What is a Surety bond?
Surety bonds are agreements in which the issuer of the bond (the “surety”) joins with another party (the “principal”) in guaranteeing work or payment to a third party (the “obligee”).
Obligee: The party (person, corporation, or government agency) to whom a bond is given. The obligee is the party protected by the bond. In construction, this is typically the owner or the general contractor.
Principal: The individual (that’s YOU) who is required to be bonded by the obligee.
Surety: A bond company that guarantees the acts of another person.
Bid Bonds – A bid bond guarantees that the bonding company (“surety”) will provide a performance and payment bond on behalf of the principal once the principal is awarded the contract. A claim can be filed against the surety if they refuse to write the performance bond.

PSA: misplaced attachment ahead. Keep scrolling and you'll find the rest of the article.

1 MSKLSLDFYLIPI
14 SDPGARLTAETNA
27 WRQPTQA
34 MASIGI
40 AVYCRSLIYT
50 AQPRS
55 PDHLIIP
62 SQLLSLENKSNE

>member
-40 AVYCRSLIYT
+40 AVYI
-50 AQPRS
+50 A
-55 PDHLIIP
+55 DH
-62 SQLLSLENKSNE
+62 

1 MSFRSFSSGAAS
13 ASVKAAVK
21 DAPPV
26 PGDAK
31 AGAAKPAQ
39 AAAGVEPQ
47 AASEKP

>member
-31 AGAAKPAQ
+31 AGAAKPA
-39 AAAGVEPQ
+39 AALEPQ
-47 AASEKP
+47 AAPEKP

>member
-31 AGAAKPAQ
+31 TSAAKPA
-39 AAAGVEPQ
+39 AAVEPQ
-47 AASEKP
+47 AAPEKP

Performance Bond – A performance bond is used once the contract is awarded. A performance bond protects the owner from financial loss in the event that the contractor fails to perform the contract in accordance with its terms and conditions. Most performance bonds include a provision that covers workmanship of the project for one year after completion. A performance bond is typically included with a payment bond.
Payment Bond – A payment bond, sometimes called a labor and material bond, protects certain specified tiers of laborers, subcontractors, and material suppliers against nonpayment by the contractor. Generally, these claimants may seek recovery directly from the surety company under the payment bond.